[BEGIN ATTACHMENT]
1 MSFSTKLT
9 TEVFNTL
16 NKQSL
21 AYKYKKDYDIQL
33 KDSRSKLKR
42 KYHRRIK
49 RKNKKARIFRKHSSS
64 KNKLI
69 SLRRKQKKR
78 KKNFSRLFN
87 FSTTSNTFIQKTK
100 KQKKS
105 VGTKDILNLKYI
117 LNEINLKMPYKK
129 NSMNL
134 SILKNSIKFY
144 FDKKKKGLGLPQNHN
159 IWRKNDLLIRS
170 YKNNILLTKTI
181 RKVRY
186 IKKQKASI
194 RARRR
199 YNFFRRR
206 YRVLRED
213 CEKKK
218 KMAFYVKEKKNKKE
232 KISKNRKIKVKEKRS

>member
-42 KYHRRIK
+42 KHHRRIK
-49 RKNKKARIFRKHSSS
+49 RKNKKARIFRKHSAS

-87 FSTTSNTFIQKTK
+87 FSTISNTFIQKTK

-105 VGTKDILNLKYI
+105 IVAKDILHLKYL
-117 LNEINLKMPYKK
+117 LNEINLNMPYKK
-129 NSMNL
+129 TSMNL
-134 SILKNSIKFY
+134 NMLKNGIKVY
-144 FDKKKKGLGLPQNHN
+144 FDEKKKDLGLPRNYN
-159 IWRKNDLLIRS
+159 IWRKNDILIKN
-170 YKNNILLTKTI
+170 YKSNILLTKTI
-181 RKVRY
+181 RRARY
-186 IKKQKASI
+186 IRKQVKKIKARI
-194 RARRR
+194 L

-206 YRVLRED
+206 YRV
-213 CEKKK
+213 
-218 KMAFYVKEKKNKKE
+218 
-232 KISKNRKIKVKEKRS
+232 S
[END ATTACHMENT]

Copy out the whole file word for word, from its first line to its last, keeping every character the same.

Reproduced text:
1 MSFSTKLT
9 TEVFNTL
16 NKQSL
21 AYKYKKDYDIQL
33 KDSRSKLKR
42 KYHRRIK
49 RKNKKARIFRKHSSS
64 KNKLI
69 SLRRKQKKR
78 KKNFSRLFN
87 FSTTSNTFIQKTK
100 KQKKS
105 VGTKDILNLKYI
117 LNEINLKMPYKK
129 NSMNL
134 SILKNSIKFY
144 FDKKKKGLGLPQNHN
159 IWRKNDLLIRS
170 YKNNILLTKTI
181 RKVRY
186 IKKQKASI
194 RARRR
199 YNFFRRR
206 YRVLRED
213 CEKKK
218 KMAFYVKEKKNKKE
232 KISKNRKIKVKEKRS

>member
-42 KYHRRIK
+42 KHHRRIK
-49 RKNKKARIFRKHSSS
+49 RKNKKARIFRKHSAS

-87 FSTTSNTFIQKTK
+87 FSTISNTFIQKTK

-105 VGTKDILNLKYI
+105 IVAKDILHLKYL
-117 LNEINLKMPYKK
+117 LNEINLNMPYKK
-129 NSMNL
+129 TSMNL
-134 SILKNSIKFY
+134 NMLKNGIKVY
-144 FDKKKKGLGLPQNHN
+144 FDEKKKDLGLPRNYN
-159 IWRKNDLLIRS
+159 IWRKNDILIKN
-170 YKNNILLTKTI
+170 YKSNILLTKTI
-181 RKVRY
+181 RRARY
-186 IKKQKASI
+186 IRKQVKKIKARI
-194 RARRR
+194 L

-206 YRVLRED
+206 YRV
-213 CEKKK
+213 
-218 KMAFYVKEKKNKKE
+218 
-232 KISKNRKIKVKEKRS
+232 S